Posts Tagged ‘values’

What value do we attach to the UK?

October 14, 2014

With just seven months until the general election in the UK, it is clear to many that there is a battle developing in the field of ideas. Maybe we could go further and suggest that there is a battle for the very soul of the nation?  Earlier in the year our Prime Minister seemed to touch a nerve when he commented that this is a Christian country. This immediately drew squeals of reaction from the atheist commentators who kick against any reference to faith in any of our national governance. Equally, those who disagree with the current government challenged the Christian credentials of the Prime Minister to be able to make such a statement. Perhaps we should use the comments of David Cameron to open up discussion and debate?

Whatever our political opinion or faith position, or secular atheism, the immovable historic fact is that this nation has been especially shaped by Christian thinking over the past several hundred years. This lends us an opportunity to start conversations and get people thinking. I believe that it is more than a mere opportunity and that there is a pressing crisis which demands input.

Perhaps our freedoms and generally stable national life are a consequence of Christian thinking – within all parts of the political spectrum? Perhaps the Biblically informed approach to respecting life, property, government, local authority, education and the family is a major factor in why we have a  country which people want to immigrate to? It is ironic that the Judeo-Christian teaching on offering hospitality to the vulnerable and alien amongst us is the original basis of welcoming people from all nations, and now Christian thinking is being sorely challenged by many of the very people who have enjoyed the privileges of freedom and peace. Indeed it is Christian thinking that should shape the care for the vulnerable, for the equipping of the uneducated, and envisioning for the hopeless. This is why I passionately believe that Christians should be influencing the political landscape. This is not about having a political party which takes an evangelical approach to belief but rather that the case for Biblical thinking is strong, credible and beneficial. The Gospel is a case for truth and right living which has tremendous consequences which are beneficial to all people in our communities, people of all faiths and of none. The principles for family life, community cohesion and national government which are revealed through the Judeo-Christian scriptures are timeless and unmatched. We should all be thinking about how we can prepare to engage and influence the upcoming political debate. We have a lot to offer in the coming seven months which may benefit the coming generation.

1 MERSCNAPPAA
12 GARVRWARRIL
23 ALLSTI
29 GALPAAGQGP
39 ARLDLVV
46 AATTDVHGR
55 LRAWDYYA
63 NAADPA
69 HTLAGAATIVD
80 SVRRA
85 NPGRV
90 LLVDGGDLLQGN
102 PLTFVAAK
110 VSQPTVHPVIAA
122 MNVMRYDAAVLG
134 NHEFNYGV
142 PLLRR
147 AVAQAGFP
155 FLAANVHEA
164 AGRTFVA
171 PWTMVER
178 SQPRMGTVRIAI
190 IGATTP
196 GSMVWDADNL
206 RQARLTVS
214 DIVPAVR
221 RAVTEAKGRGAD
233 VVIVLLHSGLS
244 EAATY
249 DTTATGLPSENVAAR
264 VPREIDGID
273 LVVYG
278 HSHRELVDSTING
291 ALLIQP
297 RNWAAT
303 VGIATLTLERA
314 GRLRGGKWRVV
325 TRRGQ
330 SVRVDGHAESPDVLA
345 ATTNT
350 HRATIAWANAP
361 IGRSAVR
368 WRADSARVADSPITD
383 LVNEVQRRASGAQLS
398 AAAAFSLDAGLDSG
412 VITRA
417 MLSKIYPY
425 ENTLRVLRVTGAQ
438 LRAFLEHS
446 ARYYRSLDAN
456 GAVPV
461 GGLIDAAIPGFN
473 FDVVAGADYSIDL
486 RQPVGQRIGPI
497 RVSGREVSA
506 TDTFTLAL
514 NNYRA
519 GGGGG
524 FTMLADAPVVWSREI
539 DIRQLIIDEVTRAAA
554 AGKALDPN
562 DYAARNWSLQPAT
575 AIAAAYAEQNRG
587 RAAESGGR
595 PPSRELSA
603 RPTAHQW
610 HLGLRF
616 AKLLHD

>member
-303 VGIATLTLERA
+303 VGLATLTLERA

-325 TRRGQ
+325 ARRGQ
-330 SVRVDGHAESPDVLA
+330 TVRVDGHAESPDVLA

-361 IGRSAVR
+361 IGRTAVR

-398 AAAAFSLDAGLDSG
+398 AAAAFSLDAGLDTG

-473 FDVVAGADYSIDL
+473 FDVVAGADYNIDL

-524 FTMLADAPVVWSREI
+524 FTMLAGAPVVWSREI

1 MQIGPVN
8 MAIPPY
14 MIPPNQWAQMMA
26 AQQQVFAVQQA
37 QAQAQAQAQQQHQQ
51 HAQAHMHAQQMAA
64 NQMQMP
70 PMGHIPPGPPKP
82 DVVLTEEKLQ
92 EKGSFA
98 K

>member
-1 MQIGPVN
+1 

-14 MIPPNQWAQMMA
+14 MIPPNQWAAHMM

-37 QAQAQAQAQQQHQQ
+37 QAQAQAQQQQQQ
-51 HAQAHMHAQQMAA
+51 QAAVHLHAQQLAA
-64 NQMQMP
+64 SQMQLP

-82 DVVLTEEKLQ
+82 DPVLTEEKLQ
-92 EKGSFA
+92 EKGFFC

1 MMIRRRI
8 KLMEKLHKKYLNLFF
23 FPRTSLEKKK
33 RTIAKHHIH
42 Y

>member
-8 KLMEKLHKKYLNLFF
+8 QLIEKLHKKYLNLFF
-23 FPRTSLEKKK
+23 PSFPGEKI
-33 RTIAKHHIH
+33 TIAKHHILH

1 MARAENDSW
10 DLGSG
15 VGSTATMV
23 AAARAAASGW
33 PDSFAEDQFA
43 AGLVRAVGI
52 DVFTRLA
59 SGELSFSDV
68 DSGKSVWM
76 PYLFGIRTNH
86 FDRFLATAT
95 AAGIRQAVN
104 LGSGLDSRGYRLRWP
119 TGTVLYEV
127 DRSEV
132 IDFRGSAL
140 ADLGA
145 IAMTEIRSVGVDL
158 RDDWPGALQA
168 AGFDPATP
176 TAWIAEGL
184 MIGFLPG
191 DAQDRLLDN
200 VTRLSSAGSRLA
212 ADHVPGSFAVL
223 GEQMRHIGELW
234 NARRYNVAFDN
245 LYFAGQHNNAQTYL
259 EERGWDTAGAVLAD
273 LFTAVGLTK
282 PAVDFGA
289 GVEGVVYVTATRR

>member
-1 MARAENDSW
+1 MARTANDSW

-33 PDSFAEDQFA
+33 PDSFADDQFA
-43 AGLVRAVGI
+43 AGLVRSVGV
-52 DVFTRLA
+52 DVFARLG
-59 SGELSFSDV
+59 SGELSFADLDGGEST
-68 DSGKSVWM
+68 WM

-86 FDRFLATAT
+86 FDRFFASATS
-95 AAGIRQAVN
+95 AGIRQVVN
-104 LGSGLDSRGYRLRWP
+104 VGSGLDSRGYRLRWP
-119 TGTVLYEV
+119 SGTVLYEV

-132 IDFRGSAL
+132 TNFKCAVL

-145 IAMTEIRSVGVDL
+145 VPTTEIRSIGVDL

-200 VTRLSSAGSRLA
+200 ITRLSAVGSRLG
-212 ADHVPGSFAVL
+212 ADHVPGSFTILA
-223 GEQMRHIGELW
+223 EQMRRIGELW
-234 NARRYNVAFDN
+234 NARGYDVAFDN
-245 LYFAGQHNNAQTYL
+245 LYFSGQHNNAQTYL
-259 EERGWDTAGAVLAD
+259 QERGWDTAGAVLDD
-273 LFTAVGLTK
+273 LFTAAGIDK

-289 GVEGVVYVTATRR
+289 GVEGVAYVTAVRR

December 1, 2011

I keep meeting people who have been hurt by ‘absolutes’. It seems that many of those we interact with are bruised from their collisions with absolute truth – or rather the impact of those claiming to have simple, hard edged answers to all of life. The issue here seems to boil down to the experiences that people have had – often negative encounters.

I have observed a number of issues at play here. Some of those who offer their opinions in the form of simplified absolutes are often not as well informed as they pretend to be. The easy answer may only be a vehicle for prejudice, such as generalisations about races or cultures. Many take a political stance based on loyalty to a party or parents, rather than consideration of the arguments. When someone’s opinion is based on wafer thin understanding, they usually put it across with more aggression or vehemence than necessary. An insecure position seems to feed a wrong attitude. In response to imperialistic, dogmatic, non-consultative and authoritarian approaches, many have reacted by retreating from anything that seems inflexible or definite.